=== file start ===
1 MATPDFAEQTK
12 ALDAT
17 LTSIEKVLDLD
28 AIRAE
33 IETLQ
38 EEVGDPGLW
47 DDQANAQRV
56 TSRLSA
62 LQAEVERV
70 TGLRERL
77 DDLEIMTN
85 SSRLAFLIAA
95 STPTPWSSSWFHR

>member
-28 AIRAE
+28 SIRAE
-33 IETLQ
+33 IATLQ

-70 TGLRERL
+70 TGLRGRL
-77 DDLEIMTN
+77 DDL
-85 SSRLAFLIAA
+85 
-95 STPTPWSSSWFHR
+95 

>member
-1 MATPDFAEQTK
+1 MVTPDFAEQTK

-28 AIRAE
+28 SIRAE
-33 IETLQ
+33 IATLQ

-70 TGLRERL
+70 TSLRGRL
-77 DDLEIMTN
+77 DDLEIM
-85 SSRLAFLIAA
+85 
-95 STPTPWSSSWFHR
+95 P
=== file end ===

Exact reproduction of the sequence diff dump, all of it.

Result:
1 MATPDFAEQTK
12 ALDAT
17 LTSIEKVLDLD
28 AIRAE
33 IETLQ
38 EEVGDPGLW
47 DDQANAQRV
56 TSRLSA
62 LQAEVERV
70 TGLRERL
77 DDLEIMTN
85 SSRLAFLIAA
95 STPTPWSSSWFHR

>member
-28 AIRAE
+28 SIRAE
-33 IETLQ
+33 IATLQ

-70 TGLRERL
+70 TGLRGRL
-77 DDLEIMTN
+77 DDL
-85 SSRLAFLIAA
+85 
-95 STPTPWSSSWFHR
+95 

>member
-1 MATPDFAEQTK
+1 MVTPDFAEQTK

-28 AIRAE
+28 SIRAE
-33 IETLQ
+33 IATLQ

-70 TGLRERL
+70 TSLRGRL
-77 DDLEIMTN
+77 DDLEIM
-85 SSRLAFLIAA
+85 
-95 STPTPWSSSWFHR
+95 P